ENERGY EFFICIENCY PROJECTS
The Nelson Mandela Bay Municipality’s Fifteen Percent Mega Watt Project (15% MW Project) is intended to target energy efficiency in the residential, commercial and industrial sectors to reduce the maximum demand by 15% during peak and off-peak demand periods. The Electricity and Energy Directorate is at the forefront of energy efficiency for the metro.
The Nelson Mandela Bay Municipality’s energy efficiency projects include;
- The replacement of existing traffic lights with energy efficient light bulbs.
- The replacement of existing 125 mercury vapor light bulbs on minor roads in Nelson Mandela Bay with 57Watt Compact Fluorescent bulbs (CFLs).
- Research is being conducted into the use of Light – Emitting Diode (LED) sources for major road lighting
- Municipal buildings have had their lighting systems changed to be more energy efficient (sensor lighting automatically switches off if there is no movement, thereby minimizing electricity wastage)
- Small Scale Embedded Energy Generation (SSEG): this new initiative allows industry and residences to generate power using renewable energy technology (wind or solar PV). The renewable energy generated is then fed back into the residence or industry for its energy demands and the excess is fed back into the grid.This initiative is the first of its kind for a municipality in South Africa, and will result in financial savings if managed correctly.
NELSON MANDELA BAY STADIUM ENVIRONMENTAL MANAGEMENT SYSTEM (EMS)
The iconic sunflower in the heart of Nelson Mandela Bay is more than just a multi-purpose stadium. The Nelson Mandela Bay Multi-Purpose Stadium also operates with an Environmental Management System (EMS). The system is guided by the International Organization for Standardization’s standard for EMS, called ISO 14001. The primary goal of the EMS is to make sustainable and responsible use of natural resources in the daily operations of the stadium, in order to minimize negative environmental impacts.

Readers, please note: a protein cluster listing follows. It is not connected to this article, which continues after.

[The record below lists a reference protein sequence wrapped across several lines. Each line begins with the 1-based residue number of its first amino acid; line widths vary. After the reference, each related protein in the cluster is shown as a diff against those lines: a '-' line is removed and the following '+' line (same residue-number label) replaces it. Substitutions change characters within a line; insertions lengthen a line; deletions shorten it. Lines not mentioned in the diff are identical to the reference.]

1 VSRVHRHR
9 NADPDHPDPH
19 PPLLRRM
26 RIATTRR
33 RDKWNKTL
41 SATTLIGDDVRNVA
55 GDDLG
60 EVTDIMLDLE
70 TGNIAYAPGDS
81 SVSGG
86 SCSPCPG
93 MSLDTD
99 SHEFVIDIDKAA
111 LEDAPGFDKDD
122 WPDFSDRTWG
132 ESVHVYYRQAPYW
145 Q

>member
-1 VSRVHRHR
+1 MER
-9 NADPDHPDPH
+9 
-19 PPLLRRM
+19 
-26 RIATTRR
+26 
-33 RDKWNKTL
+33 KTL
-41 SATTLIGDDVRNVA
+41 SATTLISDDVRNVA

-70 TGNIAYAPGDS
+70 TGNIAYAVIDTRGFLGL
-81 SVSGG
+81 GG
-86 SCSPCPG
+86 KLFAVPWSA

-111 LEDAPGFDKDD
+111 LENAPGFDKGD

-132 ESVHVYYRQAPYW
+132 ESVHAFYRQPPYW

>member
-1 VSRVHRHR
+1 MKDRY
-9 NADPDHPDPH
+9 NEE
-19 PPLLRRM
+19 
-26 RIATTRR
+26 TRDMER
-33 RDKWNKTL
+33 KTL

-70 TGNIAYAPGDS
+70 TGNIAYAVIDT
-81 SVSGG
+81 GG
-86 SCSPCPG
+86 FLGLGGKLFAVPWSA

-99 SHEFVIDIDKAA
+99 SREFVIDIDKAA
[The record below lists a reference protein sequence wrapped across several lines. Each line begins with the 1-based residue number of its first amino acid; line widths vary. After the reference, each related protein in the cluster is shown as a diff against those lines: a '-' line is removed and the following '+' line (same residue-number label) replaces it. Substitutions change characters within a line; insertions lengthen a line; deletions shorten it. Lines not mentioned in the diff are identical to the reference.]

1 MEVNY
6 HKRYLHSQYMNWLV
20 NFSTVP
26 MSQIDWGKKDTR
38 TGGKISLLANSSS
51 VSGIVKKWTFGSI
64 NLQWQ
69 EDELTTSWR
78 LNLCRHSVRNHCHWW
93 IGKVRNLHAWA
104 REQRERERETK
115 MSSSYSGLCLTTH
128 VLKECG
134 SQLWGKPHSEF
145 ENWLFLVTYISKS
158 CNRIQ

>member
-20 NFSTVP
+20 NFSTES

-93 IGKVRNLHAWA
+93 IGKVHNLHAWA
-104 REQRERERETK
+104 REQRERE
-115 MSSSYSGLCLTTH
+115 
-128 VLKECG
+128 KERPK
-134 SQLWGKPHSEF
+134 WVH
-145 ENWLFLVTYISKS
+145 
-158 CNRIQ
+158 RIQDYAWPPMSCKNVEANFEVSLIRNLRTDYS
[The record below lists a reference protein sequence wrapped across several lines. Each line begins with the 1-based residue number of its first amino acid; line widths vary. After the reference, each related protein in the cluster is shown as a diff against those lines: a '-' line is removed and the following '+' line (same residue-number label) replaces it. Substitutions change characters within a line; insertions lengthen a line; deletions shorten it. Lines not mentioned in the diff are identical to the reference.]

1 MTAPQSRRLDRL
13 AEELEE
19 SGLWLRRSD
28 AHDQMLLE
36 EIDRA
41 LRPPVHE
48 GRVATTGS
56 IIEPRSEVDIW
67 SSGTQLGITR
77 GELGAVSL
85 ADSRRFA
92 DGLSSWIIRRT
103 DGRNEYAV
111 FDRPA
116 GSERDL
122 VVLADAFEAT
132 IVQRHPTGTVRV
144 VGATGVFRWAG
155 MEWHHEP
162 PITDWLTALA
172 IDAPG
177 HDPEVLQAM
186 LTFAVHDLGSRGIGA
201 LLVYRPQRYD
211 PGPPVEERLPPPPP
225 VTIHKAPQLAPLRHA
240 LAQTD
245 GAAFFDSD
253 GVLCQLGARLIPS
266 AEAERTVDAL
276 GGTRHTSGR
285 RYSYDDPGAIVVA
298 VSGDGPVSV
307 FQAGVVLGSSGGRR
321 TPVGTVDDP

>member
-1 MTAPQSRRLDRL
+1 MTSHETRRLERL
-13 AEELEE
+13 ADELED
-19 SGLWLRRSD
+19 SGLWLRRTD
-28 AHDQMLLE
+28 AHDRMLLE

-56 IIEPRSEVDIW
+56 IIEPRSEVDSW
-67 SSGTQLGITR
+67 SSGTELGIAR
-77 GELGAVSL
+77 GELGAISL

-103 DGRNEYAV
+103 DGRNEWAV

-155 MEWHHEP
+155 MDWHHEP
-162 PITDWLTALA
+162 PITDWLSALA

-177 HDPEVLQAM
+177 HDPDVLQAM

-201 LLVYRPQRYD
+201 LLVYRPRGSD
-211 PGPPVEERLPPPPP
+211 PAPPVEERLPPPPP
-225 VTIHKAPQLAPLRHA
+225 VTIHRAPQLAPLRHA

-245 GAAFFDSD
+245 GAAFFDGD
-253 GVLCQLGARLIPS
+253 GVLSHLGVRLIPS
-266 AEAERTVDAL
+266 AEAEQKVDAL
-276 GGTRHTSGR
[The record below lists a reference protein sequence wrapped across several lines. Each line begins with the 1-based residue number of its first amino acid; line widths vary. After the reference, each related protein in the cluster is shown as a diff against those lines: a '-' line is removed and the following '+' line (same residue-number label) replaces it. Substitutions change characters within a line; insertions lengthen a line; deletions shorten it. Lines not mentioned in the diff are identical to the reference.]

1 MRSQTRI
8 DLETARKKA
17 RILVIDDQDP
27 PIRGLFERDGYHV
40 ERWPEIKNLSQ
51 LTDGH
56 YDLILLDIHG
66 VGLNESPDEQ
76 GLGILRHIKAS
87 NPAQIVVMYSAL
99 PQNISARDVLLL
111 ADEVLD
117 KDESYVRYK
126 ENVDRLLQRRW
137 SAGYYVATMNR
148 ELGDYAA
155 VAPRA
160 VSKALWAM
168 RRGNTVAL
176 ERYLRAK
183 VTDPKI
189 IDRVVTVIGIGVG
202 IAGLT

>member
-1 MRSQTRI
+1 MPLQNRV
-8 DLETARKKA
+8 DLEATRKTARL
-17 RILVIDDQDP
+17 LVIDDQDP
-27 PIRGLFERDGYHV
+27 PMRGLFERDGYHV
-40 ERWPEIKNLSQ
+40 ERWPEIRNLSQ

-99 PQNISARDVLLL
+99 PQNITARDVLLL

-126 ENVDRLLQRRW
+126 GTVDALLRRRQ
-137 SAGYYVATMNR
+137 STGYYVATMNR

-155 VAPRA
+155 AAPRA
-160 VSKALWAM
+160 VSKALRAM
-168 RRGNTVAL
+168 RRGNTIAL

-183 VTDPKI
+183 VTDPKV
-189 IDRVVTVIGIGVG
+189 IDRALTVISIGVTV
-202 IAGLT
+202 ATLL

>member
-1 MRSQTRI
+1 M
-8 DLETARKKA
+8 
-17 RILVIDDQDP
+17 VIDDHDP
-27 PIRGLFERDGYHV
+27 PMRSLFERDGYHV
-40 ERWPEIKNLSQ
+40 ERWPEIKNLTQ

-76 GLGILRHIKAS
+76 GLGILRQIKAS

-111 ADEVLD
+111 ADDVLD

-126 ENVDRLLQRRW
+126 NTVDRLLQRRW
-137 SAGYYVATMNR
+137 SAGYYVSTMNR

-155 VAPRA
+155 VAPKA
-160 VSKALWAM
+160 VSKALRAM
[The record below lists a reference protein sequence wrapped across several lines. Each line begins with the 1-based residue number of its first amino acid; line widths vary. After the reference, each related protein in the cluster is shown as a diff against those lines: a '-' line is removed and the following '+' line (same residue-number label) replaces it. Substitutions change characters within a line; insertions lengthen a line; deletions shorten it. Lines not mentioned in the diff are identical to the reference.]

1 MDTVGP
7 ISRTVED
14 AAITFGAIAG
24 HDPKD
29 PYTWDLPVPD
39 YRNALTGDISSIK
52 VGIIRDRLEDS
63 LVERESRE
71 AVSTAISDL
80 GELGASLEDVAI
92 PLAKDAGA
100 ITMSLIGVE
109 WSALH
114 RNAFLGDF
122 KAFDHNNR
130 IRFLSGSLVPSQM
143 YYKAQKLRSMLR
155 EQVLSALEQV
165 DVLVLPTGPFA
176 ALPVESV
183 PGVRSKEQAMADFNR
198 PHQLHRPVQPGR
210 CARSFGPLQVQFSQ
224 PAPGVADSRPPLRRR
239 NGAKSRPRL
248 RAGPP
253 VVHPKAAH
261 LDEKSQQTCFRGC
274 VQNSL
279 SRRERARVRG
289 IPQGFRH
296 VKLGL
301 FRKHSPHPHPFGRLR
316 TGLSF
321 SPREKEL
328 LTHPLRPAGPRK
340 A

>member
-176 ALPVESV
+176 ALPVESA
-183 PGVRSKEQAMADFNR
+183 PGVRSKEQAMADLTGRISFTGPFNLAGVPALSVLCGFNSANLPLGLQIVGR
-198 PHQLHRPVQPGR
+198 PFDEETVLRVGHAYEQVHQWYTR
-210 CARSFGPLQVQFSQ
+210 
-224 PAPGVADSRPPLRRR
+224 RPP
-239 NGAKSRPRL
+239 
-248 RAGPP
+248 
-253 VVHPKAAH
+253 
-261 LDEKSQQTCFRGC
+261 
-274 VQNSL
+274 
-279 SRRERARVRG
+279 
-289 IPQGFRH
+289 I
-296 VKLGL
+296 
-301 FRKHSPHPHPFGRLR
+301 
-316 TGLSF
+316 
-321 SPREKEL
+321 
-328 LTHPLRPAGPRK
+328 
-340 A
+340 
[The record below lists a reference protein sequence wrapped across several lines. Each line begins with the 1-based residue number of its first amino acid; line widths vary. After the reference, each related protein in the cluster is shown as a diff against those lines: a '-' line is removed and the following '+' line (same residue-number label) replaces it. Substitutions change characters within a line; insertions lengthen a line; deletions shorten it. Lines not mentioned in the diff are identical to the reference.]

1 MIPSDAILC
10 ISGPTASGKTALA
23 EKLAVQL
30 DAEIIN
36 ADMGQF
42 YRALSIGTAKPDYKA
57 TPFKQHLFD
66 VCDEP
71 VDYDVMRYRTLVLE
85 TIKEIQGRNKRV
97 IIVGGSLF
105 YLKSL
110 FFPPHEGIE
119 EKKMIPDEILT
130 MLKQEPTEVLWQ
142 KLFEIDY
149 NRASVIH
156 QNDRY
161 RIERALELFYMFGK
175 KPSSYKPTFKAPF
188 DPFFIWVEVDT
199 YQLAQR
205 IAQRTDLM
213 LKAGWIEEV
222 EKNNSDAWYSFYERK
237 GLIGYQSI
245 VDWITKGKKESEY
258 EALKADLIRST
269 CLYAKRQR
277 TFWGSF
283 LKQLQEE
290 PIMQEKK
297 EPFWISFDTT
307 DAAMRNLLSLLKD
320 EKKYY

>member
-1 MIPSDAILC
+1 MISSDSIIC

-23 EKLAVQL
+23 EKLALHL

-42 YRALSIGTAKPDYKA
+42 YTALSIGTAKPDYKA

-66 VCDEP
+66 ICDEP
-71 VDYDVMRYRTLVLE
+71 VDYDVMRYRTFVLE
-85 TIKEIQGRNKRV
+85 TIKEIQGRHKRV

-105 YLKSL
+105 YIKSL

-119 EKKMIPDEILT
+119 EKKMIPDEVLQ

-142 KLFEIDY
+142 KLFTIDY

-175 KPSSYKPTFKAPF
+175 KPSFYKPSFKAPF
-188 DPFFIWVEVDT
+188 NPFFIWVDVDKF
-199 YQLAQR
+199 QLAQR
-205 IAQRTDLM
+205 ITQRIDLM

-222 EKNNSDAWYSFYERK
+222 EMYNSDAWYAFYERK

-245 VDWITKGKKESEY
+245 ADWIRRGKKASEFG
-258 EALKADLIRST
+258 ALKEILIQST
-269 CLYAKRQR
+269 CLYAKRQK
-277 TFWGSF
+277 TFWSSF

The strategies of the Stadium’s EMS include plans for water management, waste management, alien vegtation control, biolofical pest control, and energy reduction methods, amoung other plans. The EMS was initiated in 2012.
70% of internal lighting operates with motion-sensing lights. Water-saving showerheads and different types of recycling bins for waste are provided. Water from the North End lake is treated and utilized for watering green areas in the stadium, which means that municipal water is not used to water the fields. Wet waste is given to a local farmer to prevent it going to landfill and other food waste is fed into a worm farm to decompose (break down) waste and produce a natural liquid fertilizer. Excess usable food is donated to a charity close to the stadium. No toxic chemicals are used for cleaning and pest control is managed through the Urban Rapture Project which utilizes rehabilitated predator birds to prey on vermin at the stadium.
Audits track the progress towards the goals of wastewater management, waste minimization and recycling, energy reduction and allow for a continual improvement in the EMS. To date, 2 audits of the EMS have been performed and an annual management review of the EMS occurred in June 2013.
The Waste Exchange (WX) Project was launched in 2008, as one of the waste minimisation projects of the Integrated Waste Management Plan (IWMP) of the Nelson Mandela bay Municipality (NMBM).
The WX is a web-based system that allows a company or individual to register and post listings FOR FREE. Listings can be posted under wanted waste material or the user can search on the listings of available waste material. There are various categories that user can post listings under and waste material can include ANYTHING that can still be used by someone else, such as cardboard boxes, roof tiles, recycling material, wood or building rubble. The users can save on transport, help prevent unnecessary landfill additions, save on the cost of brand new materials and reduce their carbon footprint and help the NMBM to Go Green!